A mostly pleasant surprise in a year that has produced a lack of stellar animated outings.
"The Wild Thornberrys Movie" is a jolly surprise, an energetic and eccentric animated cartoon about a decidedly peculiar family making a documentary in Africa. They prowl the plains in their Winnebago, while Mom operates the camera, Dad lectures on nature and young Eliza Thornberry talks to the animals.
Yes, by saving a tribal priest from a warthog, she has been given this gift on one condition--that she not tell anyone (human) about it. Surprisingly, or perhaps not, the animals are as intelligent and well-spoken as the humans.
The family is drawn in the cheerful, colorful style of "Rugrats," and indeed co-director Jeff McGrath even worked on the "Rugrats" TV series. Cathy Malkasian, the top-billed co-director, has worked on everything from the "Jumanji" TV series to the Nickelodeon version of the "Thornberrys" itself.
Many kids will already know Eliza (voice of Lacey Chabert) and her family. Her parents, Nigel and Marianne (Tim Curry and Jodi Carlisle), are British, but Eliza is all-American, and her older sister, Debbie (Danielle Harris), sounds like a Valley Girl ("that's so wrong," she says, confronted with the bright red hind quarters of an ape). Her younger stepbrother, Donnie Thornberry (Michael Balzary, aka Flea of the Red Hot Chili Peppers), speaks an unknown language, incessantly. Eliza's best friend is Darwin the monkey (Tom Kane), who sounds upper-class British and is an analyst of the passing scene.
Eliza and Darwin move fearlessly across the plain, protected by her ability to speak to the animals, and one day she persuades Akela the panther (Alfre Woodard) to let her take her three cubs to play. Alas, one of the cubs is snatched by poachers in a helicopter, setting up a thrilling adventure in which Eliza eventually saves an entire herd of elephants from extinction.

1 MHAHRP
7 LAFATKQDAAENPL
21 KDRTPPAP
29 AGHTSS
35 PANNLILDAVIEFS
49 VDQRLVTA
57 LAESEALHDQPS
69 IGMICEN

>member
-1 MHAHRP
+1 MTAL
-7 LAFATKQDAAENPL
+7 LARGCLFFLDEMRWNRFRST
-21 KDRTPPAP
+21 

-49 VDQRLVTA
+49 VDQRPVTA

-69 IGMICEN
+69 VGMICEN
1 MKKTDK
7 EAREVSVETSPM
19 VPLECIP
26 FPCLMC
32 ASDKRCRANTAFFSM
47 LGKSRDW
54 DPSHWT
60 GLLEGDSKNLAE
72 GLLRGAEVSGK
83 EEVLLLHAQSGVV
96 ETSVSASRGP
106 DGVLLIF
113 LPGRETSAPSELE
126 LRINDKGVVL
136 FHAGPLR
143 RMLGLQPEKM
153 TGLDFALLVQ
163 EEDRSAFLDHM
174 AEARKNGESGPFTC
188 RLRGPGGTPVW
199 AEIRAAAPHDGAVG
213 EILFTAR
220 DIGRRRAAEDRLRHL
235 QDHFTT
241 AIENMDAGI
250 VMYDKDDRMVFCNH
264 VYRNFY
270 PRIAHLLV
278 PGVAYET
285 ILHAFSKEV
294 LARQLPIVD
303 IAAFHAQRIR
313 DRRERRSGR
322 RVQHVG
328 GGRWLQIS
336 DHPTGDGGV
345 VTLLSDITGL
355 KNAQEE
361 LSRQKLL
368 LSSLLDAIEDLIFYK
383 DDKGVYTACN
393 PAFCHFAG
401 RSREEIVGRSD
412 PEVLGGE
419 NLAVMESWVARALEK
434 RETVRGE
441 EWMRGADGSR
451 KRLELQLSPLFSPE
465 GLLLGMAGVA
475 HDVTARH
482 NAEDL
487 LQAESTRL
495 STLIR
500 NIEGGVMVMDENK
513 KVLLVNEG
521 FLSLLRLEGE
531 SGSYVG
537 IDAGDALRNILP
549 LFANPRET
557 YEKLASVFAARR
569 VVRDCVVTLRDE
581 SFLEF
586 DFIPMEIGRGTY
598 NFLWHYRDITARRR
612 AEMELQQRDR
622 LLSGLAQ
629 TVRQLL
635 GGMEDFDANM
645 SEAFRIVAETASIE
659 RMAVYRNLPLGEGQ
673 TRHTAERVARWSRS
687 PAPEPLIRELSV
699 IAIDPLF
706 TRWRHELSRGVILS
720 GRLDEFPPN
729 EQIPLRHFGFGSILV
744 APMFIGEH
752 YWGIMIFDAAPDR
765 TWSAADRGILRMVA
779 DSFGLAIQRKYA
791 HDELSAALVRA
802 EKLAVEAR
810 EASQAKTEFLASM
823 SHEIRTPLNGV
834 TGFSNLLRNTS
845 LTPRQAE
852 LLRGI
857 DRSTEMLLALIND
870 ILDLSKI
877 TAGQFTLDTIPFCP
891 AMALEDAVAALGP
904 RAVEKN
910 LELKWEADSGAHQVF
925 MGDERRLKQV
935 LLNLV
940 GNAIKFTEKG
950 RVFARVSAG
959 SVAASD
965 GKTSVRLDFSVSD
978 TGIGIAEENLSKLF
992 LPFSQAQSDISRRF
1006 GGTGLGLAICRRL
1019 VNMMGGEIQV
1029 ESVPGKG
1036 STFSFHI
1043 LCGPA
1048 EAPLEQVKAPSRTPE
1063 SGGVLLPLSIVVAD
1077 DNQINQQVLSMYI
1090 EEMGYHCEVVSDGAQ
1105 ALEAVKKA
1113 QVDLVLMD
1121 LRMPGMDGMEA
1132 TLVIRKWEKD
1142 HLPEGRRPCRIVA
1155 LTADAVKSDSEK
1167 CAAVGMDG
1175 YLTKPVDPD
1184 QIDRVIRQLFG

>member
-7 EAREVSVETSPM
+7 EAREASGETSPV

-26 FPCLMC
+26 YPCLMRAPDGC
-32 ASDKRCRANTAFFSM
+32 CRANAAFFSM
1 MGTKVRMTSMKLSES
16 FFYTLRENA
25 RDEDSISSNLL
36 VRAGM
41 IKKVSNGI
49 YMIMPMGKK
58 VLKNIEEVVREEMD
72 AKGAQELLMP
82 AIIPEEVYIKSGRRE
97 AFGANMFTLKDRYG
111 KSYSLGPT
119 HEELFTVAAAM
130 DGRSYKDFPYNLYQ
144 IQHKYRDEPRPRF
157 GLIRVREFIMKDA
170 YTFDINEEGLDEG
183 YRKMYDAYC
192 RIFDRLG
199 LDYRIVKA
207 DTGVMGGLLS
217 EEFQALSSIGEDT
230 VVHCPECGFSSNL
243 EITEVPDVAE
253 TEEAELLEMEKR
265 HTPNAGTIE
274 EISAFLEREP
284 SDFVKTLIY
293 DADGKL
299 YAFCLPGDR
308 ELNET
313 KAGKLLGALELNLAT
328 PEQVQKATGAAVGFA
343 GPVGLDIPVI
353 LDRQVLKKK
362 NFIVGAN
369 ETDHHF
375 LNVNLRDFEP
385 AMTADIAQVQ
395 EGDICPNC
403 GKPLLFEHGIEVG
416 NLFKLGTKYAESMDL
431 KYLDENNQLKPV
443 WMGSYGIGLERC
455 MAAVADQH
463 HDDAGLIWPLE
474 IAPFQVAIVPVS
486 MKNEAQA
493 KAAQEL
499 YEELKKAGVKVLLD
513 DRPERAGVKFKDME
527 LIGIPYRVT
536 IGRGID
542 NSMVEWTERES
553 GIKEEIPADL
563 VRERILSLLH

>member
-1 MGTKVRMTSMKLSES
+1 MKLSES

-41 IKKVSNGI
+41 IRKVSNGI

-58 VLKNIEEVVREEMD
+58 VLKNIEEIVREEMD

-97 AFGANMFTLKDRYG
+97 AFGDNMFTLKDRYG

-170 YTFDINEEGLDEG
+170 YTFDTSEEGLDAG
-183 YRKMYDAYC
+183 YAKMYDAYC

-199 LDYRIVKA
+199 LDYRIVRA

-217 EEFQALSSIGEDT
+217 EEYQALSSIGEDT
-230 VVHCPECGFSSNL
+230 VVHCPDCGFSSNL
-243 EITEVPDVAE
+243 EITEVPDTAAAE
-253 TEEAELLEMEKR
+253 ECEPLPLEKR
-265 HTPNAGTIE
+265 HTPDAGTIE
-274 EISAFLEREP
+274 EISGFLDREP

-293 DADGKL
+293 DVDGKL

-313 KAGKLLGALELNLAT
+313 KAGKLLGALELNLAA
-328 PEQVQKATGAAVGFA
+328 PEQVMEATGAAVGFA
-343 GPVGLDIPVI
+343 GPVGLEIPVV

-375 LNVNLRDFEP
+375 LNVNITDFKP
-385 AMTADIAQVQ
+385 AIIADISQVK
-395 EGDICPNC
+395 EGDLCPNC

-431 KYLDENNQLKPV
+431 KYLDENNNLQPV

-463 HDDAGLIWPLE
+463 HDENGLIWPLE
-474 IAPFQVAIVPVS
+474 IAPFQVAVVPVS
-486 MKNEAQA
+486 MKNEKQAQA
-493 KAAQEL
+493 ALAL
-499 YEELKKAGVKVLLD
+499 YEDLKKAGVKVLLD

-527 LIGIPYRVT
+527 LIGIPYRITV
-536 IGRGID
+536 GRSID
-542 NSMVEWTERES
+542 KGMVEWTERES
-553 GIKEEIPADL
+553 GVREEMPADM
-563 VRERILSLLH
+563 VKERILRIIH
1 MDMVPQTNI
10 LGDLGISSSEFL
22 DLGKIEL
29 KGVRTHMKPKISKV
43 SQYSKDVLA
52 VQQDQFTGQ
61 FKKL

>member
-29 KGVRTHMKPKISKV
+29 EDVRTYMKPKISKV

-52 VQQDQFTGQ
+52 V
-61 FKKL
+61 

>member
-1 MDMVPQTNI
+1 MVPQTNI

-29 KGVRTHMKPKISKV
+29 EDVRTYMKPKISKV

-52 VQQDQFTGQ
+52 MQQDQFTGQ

But of course the story I've described could be told in a dreary, plodding style. The charm of "The Wild Thornberrys Movie" comes from its zany visual style, the energy of the voiceover actors and the fine balance of action that is thrilling but not too scary. Eliza is a plucky heroine, determined and brave, and the poachers never really have a chance.
There are other elements in the movie, including a trip to boarding school in England, not enjoyed by either Eliza or Darwin, and various innocent bathroom jokes, mostly involving animals; kids have a special fascination for such material, I guess, and here it's handled as tastefully as such tasteless material can be.
The movie reaches just a little further than we expect with the addition of characters such as Nigel Thornberry's parents (his mother is not amused to find worms in her tea) and the poachers Bree and Sloan Blackburn (Marisa Tomei and Rupert Everett), who are not simply villains willing to exterminate hundreds of elephants, but so unashamed about it that their attitude is scarier than their actions. Will such people stop at nothing? Next thing you know, they'll be permitting snowmobiles in our national parks.
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